Walk for Alzheimer’s moves to May 2021
Walk for Alzheimer’s will happen in 2021, but in Oxford County the date is changing.
“The board of directors of the Alzheimer Society of Oxford has decided to move our Walk for Alzheimer’s to the national Walk for Alzheimer’s date, which is the last weekend of May,” said Shelley Green, Executive Director, Alzheimer Society of Oxford.
The Walk for Alzheimer’s has a long and successful history in Oxford County. Tillsonburg’s 25th anniversary walk in the Lions Auditorium in January 2020 raised $42,000, and Woodstock hosted its 26th annual walk a week later. Combined, the January 2020 fundraising surpassed $184,000 well on their way toward a $200,00 goal.
“For years, our board of directors has decided to continue our Walk for Alzheimer’s in January because of the incredible success that we’ve experienced over the years,” said Green. “Our walks started years and years before the national walk started. We felt we wanted to continue that time frame because of the success in our area.”
However, Green noted almost every single Alzheimer Society in the country has now moved to the national date.
“Our board of directors felt that this was the time to move to the weekend of the national date so that we would gain from national advertising, national strategies for the walk, collaborating within Ontario with other Alzheimer Societies, and gaining some efficiencies through that collaboration.”
The 2021 national Walk for Alzheimer’s will be a virtual event.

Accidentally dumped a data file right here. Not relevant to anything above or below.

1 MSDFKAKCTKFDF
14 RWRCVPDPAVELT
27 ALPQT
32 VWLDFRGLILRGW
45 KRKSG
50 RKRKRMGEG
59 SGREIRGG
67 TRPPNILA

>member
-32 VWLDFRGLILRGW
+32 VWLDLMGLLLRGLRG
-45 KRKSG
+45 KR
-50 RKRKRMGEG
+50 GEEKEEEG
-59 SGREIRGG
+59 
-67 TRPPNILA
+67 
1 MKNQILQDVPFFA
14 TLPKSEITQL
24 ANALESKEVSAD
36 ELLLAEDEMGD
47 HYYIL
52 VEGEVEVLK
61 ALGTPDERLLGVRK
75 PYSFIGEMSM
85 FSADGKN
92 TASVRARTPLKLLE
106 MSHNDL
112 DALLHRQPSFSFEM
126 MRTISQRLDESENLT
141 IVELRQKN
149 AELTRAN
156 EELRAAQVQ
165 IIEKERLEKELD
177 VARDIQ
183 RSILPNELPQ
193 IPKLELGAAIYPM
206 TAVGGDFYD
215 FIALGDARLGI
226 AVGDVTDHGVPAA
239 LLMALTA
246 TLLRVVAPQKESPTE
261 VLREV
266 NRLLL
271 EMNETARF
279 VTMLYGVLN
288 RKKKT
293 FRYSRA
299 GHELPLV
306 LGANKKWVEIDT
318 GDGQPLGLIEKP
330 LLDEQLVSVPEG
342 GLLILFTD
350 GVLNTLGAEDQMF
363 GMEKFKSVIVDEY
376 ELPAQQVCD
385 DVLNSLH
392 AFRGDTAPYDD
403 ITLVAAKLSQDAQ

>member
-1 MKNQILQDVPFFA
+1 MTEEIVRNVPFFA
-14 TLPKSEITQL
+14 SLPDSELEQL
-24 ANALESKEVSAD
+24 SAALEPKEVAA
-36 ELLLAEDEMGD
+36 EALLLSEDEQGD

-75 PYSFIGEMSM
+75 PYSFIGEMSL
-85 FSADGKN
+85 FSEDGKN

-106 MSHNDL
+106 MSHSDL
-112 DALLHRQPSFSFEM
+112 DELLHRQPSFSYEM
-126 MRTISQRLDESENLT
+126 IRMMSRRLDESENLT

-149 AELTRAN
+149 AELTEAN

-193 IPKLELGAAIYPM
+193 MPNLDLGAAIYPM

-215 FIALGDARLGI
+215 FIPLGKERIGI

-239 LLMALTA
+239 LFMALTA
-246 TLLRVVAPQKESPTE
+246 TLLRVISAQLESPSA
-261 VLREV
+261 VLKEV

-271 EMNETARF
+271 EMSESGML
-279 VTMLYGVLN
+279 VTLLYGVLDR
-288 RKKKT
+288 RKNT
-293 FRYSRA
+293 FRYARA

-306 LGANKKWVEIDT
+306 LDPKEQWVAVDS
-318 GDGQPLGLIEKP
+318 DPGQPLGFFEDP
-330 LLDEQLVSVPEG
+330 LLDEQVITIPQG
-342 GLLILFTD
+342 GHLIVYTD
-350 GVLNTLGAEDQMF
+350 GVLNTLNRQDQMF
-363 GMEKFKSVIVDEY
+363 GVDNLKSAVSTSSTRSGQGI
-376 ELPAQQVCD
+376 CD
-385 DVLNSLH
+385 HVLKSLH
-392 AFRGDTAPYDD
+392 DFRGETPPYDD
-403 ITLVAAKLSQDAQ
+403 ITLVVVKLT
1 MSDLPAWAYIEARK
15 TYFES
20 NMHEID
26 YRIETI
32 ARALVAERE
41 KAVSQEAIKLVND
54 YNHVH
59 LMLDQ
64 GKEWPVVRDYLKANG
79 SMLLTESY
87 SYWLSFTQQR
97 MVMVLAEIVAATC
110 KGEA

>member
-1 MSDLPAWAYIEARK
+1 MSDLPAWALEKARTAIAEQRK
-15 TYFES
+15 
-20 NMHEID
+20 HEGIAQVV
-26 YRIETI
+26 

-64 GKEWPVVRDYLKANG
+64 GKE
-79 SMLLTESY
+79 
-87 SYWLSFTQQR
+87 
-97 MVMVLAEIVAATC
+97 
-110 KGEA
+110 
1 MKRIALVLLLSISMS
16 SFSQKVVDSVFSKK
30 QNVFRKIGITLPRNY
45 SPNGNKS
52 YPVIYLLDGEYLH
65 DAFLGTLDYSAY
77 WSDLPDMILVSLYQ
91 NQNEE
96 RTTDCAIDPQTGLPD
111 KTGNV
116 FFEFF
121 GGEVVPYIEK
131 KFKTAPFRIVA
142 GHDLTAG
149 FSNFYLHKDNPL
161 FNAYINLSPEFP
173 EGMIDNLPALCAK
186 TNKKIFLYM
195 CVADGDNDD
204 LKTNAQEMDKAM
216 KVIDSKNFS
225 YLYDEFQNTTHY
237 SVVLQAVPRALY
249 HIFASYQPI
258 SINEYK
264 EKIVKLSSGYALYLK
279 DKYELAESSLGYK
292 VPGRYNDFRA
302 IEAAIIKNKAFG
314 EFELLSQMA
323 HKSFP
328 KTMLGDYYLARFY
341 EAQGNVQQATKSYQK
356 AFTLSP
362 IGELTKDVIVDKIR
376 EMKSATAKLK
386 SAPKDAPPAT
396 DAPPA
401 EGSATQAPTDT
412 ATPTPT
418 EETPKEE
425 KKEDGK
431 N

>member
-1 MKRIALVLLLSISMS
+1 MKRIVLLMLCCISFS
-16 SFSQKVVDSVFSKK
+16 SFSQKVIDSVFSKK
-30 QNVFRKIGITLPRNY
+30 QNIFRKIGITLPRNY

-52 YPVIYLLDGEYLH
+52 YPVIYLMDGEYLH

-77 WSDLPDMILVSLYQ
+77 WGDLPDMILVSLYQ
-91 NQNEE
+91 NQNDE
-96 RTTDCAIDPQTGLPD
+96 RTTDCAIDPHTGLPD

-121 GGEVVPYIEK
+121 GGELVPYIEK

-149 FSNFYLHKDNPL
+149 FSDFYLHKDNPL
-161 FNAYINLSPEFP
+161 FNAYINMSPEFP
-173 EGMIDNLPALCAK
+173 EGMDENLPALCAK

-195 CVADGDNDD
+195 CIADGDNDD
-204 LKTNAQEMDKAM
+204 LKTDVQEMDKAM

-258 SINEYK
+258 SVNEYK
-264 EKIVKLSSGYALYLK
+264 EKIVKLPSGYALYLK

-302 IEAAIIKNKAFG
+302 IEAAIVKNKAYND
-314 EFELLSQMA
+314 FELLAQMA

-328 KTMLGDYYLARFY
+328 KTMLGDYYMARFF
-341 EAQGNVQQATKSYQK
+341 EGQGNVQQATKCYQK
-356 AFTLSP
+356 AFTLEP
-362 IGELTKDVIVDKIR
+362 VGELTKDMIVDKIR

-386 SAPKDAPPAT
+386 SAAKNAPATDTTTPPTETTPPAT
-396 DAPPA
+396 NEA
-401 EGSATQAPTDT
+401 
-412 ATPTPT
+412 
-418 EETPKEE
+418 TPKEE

In May 2021, the Alzheimer Society of Oxford will be making the walk as local as possible, while at the same time utilizing material from the Alzheimer Society of Ontario and support from the Alzheimer Society of Canada.
It will mean connecting with local people who have supported the walk so generously in the past, said Green.
“We will have communications with people who have walked in the past to encourage them to consider how they might like to do the (virtual) walk themselves.”
In May people can be outside walking, maybe walking with people in their own household.
“Other people may want to do something different than a walk,” Green added. “This virtual walk really opens up an opportunity to think of the walk a bit differently. Some people may decide to do biking, or they might walk, or they might run or rollerblade. Or they might do an exercise program at home. Or they may decide to have an afternoon of games.
“Really, that part of it is symbolic. It’s about the fundraising and the support for people who are living with dementia and their care partners in Oxford County. We want to encourage people to continue to utilize all of that great commitment and energy that they’ve given to our organization over the past many years, and to continue to fundraise because their fundraise dollars are going to be absolutely essential. They always have been, but they are extremely important, for sure, this year.
“We certainly want to encourage people to do something, maybe active, in whatever way that looks like. It doesn’t have to be going outside for a walk, but doing something, and really taking that time to think about why they raised the money. And to think about people who are living with, or who have passed away with dementia.”
The Alzheimer Society knows it will be difficult to replicate the significant Lights of Hope ceremony in a virtual world – and some other aspects of the in-person walks – but Green said people understand the situation, still want to help, and still want to make a difference.
“We’re looking at this (pandemic) time as not lasting forever, and doing the best we can given the circumstances.
“Hopefully by May 2022 we will have an in-person walk and we can be together again.”